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Fourth Circuit Raises Bar for Early Dismissal of Equal Pay Claims

    Client Alerts
  • January 25, 2018

Under the federal Equal Pay Act, once a plaintiff has made a prima facie case of pay discrimination based on gender, the burden of proof shifts to the employer to demonstrate legitimate business reasons for the disparity. Earlier this month in a 2-1 decision, the Fourth Circuit Court of Appeals (which includes North Carolina and South Carolina) concluded that an employer must show the actual rather than possible business reasons for the disparity in order to avoid a jury trial.

In EEOC v. Maryland Ins. Admin., the EEOC sued a Maryland state agency based on disparate pay claims made by several female fraud investigators. The defendant sought summary judgment on the basis that the pay differences between the plaintiffs and noted male comparators were based on hiring step levels that take into account prior experience, relevant licensing, and special skills. The district court agreed, granting the motion for summary judgment.

On appeal, the Fourth Circuit disagreed, remanding the case for jury trial. In its decision, the panel majority said that in order to receive summary judgment under the EPA, employers must demonstrate the actual reasons for the pay disparities, not possible or plausible causes. In this case, the fraud investigators appeared to perform substantially identical work. While the hiring step system was a plausible reason for the pay differences, its application involved discretion by the hiring manager and therefore did not provide a conclusive explanation for the pay differences. While the employer may ultimately prevail, a jury – not a judge – must make this determination.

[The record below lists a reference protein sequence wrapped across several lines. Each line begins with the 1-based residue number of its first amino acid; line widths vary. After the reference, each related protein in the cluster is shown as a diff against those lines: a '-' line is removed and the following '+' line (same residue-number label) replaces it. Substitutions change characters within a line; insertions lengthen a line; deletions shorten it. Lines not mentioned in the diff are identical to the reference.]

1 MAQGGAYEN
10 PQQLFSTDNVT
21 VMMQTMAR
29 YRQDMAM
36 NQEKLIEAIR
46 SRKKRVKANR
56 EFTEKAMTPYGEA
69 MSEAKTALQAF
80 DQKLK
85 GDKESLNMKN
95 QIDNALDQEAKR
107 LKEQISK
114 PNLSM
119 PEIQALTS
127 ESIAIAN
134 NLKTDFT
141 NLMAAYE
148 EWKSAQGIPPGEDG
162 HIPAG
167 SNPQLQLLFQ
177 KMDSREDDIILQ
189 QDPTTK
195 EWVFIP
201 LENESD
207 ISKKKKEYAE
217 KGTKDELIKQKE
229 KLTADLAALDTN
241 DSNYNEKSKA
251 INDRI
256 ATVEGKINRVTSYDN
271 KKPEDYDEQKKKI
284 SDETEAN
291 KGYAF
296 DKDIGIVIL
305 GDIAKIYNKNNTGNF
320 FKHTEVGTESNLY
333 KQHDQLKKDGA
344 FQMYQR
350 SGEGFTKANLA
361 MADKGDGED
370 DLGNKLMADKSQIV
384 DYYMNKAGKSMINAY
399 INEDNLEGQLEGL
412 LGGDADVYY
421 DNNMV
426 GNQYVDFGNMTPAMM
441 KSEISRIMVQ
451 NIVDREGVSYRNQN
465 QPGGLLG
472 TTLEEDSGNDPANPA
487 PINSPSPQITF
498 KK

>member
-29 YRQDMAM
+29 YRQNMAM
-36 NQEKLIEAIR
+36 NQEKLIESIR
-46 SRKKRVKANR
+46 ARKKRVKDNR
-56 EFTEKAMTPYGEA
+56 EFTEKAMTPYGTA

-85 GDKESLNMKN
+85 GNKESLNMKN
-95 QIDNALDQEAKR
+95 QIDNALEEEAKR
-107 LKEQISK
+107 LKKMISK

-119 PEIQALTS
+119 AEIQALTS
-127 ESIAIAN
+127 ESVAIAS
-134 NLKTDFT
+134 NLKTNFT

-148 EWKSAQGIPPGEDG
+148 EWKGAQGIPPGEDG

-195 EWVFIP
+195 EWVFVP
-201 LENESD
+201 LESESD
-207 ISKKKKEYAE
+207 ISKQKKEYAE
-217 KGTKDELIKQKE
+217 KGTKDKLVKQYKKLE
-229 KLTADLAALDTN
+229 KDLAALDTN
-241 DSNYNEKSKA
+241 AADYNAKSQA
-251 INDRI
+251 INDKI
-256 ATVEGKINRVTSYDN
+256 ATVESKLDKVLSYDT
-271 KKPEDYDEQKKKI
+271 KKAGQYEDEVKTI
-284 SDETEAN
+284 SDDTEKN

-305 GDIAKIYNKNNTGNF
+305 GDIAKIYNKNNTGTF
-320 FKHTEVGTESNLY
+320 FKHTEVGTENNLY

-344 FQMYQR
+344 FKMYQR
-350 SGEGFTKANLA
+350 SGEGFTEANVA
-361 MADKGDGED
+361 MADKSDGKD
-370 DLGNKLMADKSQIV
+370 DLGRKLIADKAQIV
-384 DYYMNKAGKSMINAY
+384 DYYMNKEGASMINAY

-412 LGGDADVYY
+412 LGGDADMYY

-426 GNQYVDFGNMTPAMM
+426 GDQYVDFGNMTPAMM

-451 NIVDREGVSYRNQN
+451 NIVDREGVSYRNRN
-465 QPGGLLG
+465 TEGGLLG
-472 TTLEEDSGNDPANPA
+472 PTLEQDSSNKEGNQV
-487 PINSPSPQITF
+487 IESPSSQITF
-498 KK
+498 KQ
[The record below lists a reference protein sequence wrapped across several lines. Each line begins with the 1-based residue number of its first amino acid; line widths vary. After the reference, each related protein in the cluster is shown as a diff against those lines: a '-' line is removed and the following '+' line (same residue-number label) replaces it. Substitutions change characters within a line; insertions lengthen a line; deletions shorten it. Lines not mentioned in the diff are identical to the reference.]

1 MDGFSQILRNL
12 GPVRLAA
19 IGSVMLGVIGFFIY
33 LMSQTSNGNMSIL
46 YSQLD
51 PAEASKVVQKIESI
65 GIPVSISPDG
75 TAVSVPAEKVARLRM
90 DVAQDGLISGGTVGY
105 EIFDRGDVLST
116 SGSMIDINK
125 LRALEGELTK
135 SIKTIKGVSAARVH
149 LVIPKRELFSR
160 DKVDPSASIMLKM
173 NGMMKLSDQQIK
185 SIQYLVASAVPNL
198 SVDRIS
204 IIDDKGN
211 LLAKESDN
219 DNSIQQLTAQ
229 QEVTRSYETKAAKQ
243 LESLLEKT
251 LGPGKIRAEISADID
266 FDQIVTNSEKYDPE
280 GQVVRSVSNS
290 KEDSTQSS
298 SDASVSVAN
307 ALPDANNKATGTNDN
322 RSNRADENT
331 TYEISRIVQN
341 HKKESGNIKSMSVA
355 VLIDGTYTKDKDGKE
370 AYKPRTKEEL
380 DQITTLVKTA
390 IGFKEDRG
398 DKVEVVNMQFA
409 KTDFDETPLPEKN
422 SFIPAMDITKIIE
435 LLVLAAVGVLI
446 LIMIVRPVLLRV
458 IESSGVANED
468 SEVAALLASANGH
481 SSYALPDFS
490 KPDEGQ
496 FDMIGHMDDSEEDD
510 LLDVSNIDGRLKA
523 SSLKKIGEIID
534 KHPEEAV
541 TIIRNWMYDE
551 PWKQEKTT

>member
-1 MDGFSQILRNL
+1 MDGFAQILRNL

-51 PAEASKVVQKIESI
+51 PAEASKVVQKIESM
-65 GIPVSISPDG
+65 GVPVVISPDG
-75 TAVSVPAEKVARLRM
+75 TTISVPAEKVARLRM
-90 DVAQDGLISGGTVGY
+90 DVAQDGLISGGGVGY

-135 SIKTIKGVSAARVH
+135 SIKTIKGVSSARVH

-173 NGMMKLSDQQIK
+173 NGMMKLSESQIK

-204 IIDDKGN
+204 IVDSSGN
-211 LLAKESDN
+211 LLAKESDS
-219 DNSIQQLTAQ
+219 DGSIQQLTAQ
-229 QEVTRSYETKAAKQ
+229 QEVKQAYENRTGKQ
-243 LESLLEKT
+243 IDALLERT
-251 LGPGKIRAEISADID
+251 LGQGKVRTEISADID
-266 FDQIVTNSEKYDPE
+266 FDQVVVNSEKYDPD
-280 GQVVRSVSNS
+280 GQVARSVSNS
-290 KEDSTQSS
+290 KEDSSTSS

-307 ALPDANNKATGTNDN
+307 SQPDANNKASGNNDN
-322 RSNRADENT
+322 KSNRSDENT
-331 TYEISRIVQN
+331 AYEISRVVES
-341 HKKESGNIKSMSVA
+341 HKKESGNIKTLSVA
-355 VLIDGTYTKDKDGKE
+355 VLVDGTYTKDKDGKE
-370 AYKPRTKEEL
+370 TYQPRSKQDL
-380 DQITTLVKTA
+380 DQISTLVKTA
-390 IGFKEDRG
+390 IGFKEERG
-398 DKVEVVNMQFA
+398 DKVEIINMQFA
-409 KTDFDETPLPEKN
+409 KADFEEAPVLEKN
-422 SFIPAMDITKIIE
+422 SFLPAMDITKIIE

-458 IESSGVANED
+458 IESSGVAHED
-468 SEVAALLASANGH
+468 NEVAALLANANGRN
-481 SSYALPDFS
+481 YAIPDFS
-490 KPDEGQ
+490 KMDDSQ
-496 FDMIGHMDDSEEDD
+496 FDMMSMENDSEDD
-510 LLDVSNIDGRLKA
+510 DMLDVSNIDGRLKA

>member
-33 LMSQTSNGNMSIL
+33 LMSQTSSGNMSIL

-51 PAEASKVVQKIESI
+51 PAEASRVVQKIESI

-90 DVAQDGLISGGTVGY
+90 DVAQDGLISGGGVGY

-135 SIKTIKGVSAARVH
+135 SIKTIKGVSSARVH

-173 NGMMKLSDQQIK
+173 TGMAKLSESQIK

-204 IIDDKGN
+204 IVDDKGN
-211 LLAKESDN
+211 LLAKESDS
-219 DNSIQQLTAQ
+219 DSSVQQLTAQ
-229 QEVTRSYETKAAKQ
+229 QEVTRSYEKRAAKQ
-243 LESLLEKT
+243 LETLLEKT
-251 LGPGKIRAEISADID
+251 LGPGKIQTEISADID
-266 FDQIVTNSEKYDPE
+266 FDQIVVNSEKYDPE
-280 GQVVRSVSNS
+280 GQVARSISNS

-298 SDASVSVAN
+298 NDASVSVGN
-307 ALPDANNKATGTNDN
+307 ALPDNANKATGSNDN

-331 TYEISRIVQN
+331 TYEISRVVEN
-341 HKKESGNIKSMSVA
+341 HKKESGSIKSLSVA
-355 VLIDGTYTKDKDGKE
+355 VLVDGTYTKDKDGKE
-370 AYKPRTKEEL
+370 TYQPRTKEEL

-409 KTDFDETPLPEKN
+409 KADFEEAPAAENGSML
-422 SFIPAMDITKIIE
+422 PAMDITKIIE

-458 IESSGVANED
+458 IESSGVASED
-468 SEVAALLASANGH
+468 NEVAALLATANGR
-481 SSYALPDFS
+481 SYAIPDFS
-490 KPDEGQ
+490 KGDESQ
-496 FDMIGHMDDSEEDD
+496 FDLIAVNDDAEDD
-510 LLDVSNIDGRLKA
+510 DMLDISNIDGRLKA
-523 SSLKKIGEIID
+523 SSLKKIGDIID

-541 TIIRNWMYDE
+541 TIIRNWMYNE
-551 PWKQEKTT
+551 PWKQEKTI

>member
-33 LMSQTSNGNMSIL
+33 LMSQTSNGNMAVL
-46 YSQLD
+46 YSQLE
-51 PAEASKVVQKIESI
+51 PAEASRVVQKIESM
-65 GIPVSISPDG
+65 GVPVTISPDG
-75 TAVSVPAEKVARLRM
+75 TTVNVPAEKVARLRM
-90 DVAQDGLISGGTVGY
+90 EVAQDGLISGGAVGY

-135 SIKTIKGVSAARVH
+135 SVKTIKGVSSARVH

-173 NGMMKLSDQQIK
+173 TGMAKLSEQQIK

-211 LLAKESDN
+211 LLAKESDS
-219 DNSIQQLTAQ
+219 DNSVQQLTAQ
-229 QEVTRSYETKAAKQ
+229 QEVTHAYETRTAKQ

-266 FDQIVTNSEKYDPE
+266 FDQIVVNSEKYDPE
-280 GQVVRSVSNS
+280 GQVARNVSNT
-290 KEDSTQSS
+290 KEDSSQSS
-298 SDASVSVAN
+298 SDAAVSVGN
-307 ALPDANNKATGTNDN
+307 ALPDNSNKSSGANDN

The dissenting judge based his opinion largely on a states’ rights argument, questioning the ability of a federal agency to set hiring requirements for state jobs. For employers, the ruling means that EPA claims in the Fourth Circuit are more likely to result in an unpredictable jury trial instead of an early judicial determination. This case demonstrates the need for employers to carefully review their pay practices, correct unexplainable disparities, and thoroughly document legitimate business reasons for pay differences among employees in the same general job classifications.